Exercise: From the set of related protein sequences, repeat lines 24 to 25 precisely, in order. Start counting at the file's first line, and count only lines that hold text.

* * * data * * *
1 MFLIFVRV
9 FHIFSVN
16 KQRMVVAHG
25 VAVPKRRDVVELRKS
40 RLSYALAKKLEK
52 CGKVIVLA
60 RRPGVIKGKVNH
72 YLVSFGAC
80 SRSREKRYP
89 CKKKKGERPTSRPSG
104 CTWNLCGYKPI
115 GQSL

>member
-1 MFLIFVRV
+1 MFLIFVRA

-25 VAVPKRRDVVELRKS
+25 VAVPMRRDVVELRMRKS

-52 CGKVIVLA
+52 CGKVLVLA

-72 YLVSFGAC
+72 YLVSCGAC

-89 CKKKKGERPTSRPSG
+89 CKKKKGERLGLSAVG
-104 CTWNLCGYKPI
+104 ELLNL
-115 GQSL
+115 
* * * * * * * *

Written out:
-104 CTWNLCGYKPI
+104 ELLNL